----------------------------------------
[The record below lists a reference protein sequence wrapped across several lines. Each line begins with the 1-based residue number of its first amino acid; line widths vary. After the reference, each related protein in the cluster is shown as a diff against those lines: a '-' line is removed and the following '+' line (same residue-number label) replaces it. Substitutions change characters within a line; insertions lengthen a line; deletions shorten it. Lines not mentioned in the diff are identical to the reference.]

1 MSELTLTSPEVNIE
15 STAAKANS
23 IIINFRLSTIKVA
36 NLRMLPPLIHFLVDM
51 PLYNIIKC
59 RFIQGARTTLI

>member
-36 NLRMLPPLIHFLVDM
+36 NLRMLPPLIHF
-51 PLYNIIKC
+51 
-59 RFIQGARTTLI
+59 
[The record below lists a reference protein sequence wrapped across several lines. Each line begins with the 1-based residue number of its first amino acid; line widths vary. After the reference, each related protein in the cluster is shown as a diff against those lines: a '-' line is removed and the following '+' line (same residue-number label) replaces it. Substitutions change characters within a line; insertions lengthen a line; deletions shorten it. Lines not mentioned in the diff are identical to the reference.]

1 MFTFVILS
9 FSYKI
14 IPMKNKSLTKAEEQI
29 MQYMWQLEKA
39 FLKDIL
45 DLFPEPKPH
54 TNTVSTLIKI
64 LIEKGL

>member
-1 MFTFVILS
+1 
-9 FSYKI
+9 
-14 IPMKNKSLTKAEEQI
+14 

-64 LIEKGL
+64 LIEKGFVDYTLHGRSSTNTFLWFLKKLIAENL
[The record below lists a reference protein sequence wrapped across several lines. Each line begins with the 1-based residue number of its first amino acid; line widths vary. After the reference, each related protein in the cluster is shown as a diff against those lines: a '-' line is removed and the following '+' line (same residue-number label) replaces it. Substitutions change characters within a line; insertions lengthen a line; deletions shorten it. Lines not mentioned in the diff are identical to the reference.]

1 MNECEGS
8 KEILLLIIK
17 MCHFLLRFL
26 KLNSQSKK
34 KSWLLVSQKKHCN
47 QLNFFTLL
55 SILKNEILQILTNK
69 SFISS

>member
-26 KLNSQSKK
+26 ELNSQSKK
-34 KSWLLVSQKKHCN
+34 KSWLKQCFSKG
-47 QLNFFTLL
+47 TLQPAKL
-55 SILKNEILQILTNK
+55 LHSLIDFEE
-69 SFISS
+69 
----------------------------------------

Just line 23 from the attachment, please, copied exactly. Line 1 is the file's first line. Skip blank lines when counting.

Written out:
64 LIEKGL